The Seven Phases of PaaS
by John Wetherill

John Wetherill, December 19, 2013

Being a Developer Evangelist has many perks, my favorite of which by far is that I get to talk to tons of developers. Obviously PaaS (Platform-as-a-Service) is frequently a topic of conversation, and I've noticed an interesting trend among a surprising number of companies that have invested to some degree in cloud computing.

I call this trend "The Seven Phases of PaaS" and it goes something like this:


Phase I:  Agony

This phase, which can also be called "Misery" or "Pain" or "Extreme Suffering," can last for years, decades even, and is a direct result of the countless barriers that confront software developers when all they're trying to do is deliver great software.


Phase II: Discovery

The Discovery Phase frequently comes in the form of two blinding flashes of insight:

1. Wow! This PaaS thing solves so many problems and offers such incredible increases in productivity and overall success, how could we not use it?

2. Wow! We've been building PaaS-like components for years, and we’re really good at it!


Phase III: Desire

The Desire Phase kicks in now that the team understands the magnitude of savings that PaaS offers. This stage involves much research on the overall PaaS ecosystem, evaluation of existing PaaS offerings, interactions with other developers who are using PaaS, and often includes the creation of a proof of concept to demonstrate that the team is perfectly capable of building a PaaS in-house.


Phase IV: Resistance

The team approaches Management and presents the PaaS story, showing the POCs, and suggesting they should invest in building up their own PaaS; it's well worth the effort, and besides, they've been building PaaS-like functionality for years: all they need to do is glue everything together and they'll have a powerful PaaS that's customized to their specific needs. Management, of course, resists (that's their job isn't it?).


Phase V: Construction

Finally management acquiesces and allows the team to build their PaaS, providing that doing so doesn't interfere with their regular product development efforts. The team dives in with unbridled enthusiasm and starts building their own PaaS. Using existing public PaaS's as a baseline, they're able to design a powerful and custom PaaS that they can use on-site. Life is grand, and the future looks wonderful.

Over the next months, Management asks how things are progressing with their work. They're not asking about the PaaS, they're asking about progress on their core product, their bread-and-butter. The response is a variation of: We're making incredible progress on the PaaS, about 80% there, and once it's ready we'll be able to build apps so fast that we'll be essentially printing money. After hearing the same answer, and realizing that the remaining 20% of building a PaaS is in fact the hard part, Management finally has enough.

Phase VI: Abandonment

Management steps in and puts an end to this massive job of building a PaaS at the expense of their regular product efforts. The in-house PaaS project is terminated, to the chagrin of the developers working on it. Meanwhile the power of PaaS has made itself known to management and engineering alike, and now it's even more clear that the company's development prowess will be strengthened by using a PaaS.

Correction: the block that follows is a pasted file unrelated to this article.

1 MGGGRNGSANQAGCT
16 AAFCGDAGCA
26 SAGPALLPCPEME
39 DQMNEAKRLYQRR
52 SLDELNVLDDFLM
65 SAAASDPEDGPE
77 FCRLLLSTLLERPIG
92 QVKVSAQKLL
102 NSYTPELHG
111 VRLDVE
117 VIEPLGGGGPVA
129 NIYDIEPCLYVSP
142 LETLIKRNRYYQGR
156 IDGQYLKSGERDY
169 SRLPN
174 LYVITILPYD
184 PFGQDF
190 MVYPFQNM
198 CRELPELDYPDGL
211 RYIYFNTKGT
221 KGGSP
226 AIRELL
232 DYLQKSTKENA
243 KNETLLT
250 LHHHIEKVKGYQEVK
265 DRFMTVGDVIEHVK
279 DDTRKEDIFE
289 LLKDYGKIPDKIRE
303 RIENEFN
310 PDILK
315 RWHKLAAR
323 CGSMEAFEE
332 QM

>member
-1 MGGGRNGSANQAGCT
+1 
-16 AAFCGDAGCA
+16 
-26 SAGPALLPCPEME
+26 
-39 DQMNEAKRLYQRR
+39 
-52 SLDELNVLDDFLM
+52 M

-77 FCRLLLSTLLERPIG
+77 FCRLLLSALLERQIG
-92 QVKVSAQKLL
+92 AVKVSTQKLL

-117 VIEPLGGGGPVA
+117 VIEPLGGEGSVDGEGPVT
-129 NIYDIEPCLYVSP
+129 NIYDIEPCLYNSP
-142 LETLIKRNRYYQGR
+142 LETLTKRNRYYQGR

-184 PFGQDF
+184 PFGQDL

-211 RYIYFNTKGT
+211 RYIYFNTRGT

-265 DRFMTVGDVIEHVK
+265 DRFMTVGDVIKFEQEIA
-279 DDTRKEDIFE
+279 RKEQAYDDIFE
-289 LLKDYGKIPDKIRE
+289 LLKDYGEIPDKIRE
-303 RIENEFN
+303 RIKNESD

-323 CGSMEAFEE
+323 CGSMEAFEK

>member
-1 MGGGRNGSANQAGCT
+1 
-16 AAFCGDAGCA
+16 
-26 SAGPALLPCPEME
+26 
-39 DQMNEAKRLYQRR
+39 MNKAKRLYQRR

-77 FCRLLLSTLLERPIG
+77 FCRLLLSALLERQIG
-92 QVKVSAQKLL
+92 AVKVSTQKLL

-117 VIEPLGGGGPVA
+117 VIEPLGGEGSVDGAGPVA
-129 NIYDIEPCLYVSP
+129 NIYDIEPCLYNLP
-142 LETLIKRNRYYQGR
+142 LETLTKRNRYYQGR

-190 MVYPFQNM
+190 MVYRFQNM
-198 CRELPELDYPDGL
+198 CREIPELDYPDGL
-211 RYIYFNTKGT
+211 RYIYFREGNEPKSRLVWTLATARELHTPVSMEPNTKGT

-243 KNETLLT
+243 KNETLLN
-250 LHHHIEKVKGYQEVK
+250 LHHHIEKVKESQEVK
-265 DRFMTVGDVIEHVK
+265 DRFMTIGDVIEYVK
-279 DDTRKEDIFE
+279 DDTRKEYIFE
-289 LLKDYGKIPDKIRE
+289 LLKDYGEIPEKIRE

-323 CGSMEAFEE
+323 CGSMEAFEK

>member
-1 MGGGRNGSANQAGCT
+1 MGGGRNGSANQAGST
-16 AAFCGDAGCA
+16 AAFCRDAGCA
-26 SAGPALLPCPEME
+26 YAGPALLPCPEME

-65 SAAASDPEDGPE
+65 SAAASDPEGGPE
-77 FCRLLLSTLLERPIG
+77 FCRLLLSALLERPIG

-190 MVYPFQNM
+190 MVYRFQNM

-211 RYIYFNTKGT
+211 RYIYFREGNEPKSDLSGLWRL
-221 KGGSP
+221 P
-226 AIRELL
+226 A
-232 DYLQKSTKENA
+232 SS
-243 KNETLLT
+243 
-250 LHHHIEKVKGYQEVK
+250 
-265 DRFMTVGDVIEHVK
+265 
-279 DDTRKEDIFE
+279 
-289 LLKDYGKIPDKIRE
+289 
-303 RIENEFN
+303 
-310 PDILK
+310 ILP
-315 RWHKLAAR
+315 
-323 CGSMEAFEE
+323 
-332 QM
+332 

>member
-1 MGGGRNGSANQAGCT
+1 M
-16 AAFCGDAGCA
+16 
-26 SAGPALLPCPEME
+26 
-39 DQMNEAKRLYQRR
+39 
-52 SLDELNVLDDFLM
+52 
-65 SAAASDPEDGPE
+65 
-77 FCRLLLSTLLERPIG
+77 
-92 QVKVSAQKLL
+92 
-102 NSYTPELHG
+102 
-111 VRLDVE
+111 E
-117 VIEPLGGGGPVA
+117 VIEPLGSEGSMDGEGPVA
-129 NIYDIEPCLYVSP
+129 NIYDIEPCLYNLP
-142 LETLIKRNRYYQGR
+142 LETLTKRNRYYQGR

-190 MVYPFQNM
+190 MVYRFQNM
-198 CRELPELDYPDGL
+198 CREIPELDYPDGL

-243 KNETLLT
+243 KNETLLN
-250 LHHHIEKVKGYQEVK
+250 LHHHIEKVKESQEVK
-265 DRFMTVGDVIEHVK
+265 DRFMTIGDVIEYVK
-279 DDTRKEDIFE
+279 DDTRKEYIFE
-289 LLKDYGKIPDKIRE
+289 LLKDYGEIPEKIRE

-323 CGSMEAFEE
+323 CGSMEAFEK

Phase VII: Procurement... and Success

More research is done, PaaS vendors are identified, and finally an investment is made in a commercial-quality PaaS that, while not customized to the degree their in-house PaaS would have been, is enterprise-proof, reliable, supported, and importantly, available now. The company incorporates this PaaS into their workflow, with all engineers (dev, qa, deployment, test/release) having access to a unified, robust, secure, scalable environment to deploy their applications. Now life truly is grand, and development is able to flourish with many of the previous barriers completely eliminated.



It's surprising how often I see this scenario played out, but it makes sense given that PaaS is relatively new, and is clearly making itself known as an important and strategic tool. Also, due to the pain identified in Phase I, lots of effort has already been expended to build out many of the features that PaaS provides.

But PaaS is a complex beast, and building one in-house requires considerable investment. At the end of the day it makes sense to find a reliable PaaS built by a vendor who specializes in such things, freeing your team to focus on what they do best, which is building software for their market.

If you or your company is in a position where you're considering building out your own PaaS to ease your software delivery woes, I urge you to bypass Phases II through VI (you've probably been through Phase I already) and get yourself an enterprise-ready PaaS to greatly streamline your development efforts.

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John, ActiveState's Technology/PaaS Evangelist, spent much of his career designing and building software at a handful of startups, at Sun Microsystems, NeXT Inc., and in the smart grid and energy space. His biggest passion is for tools, languages, processes, or systems that improve developer productivity and quality of life. He now spends his time immersed in cloud technologies, focusing on PaaS, microservices, and containerization.